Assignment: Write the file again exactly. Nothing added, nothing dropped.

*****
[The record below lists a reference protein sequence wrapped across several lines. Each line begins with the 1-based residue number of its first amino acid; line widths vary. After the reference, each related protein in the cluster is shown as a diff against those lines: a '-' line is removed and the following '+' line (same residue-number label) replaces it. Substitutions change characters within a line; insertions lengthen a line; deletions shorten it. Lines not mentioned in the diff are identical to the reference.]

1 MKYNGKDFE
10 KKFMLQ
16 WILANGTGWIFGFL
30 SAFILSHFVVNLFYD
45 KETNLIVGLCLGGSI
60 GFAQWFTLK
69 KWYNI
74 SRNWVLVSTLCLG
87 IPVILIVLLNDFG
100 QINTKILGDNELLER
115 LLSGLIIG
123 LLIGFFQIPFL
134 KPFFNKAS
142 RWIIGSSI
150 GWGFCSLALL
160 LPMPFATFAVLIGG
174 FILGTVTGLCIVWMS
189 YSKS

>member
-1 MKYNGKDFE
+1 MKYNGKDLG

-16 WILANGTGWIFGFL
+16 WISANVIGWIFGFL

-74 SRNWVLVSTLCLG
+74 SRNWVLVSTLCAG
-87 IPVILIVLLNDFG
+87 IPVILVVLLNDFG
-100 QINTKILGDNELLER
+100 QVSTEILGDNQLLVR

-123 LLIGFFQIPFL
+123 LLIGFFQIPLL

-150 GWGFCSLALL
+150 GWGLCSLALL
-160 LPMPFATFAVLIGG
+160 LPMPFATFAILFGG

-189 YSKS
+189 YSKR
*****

[The record below lists a reference protein sequence wrapped across several lines. Each line begins with the 1-based residue number of its first amino acid; line widths vary. After the reference, each related protein in the cluster is shown as a diff against those lines: a '-' line is removed and the following '+' line (same residue-number label) replaces it. Substitutions change characters within a line; insertions lengthen a line; deletions shorten it. Lines not mentioned in the diff are identical to the reference.]

1 MKYNGKDFE
10 KKFMLQ
16 WILANGTGWIFGFL
30 SAFILSHFVVNLFYD
45 KETNLIVGLCLGGSI
60 GFAQWFTLK
69 KWYNI
74 SRNWVLVSTLCLG
87 IPVILIVLLNDFG
100 QINTKILGDNELLER
115 LLSGLIIG
123 LLIGFFQIPFL
134 KPFFNKAS
142 RWIIGSSI
150 GWGFCSLALL
160 LPMPFATFAVLIGG
174 FILGTVTGLCIVWMS
189 YSKS

>member
-1 MKYNGKDFE
+1 MKYNGKDLG

-16 WILANGTGWIFGFL
+16 WISANVIGWIFGFL

-74 SRNWVLVSTLCLG
+74 SRNWVLVSTLCAG
-87 IPVILIVLLNDFG
+87 IPVILVVLLNDFG
-100 QINTKILGDNELLER
+100 QVSTEILGDNQLLVR

-123 LLIGFFQIPFL
+123 LLIGFFQIPLL

-150 GWGFCSLALL
+150 GWGLCSLALL
-160 LPMPFATFAVLIGG
+160 LPMPFATFAILFGG

-189 YSKS
+189 YSKR